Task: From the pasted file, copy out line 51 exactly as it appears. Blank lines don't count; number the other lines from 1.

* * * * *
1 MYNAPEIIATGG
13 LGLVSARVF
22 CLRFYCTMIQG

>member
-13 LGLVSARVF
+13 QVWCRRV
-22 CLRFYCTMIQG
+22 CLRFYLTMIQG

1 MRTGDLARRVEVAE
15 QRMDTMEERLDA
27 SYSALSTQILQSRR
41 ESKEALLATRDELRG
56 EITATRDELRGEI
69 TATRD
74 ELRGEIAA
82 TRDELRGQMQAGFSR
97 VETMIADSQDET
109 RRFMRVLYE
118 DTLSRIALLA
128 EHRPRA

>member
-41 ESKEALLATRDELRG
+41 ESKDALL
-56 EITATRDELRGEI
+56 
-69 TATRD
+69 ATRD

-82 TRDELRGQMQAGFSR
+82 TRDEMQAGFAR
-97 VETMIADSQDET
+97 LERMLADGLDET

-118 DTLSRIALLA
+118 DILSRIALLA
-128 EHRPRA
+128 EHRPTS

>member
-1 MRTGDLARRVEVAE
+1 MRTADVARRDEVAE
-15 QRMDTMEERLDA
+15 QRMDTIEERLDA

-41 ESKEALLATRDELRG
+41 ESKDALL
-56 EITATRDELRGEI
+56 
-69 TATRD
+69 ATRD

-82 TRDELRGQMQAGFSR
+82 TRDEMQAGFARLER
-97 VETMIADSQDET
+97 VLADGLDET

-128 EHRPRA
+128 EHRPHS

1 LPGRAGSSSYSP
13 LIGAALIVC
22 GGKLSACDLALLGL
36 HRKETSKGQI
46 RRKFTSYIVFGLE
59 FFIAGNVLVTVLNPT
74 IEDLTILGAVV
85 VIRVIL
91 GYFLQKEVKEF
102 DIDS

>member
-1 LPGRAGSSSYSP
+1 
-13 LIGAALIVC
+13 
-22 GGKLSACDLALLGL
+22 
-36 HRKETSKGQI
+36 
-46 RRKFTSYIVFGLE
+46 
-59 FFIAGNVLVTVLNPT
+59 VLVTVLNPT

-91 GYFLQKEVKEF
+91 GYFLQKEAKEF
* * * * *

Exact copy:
-128 EHRPRA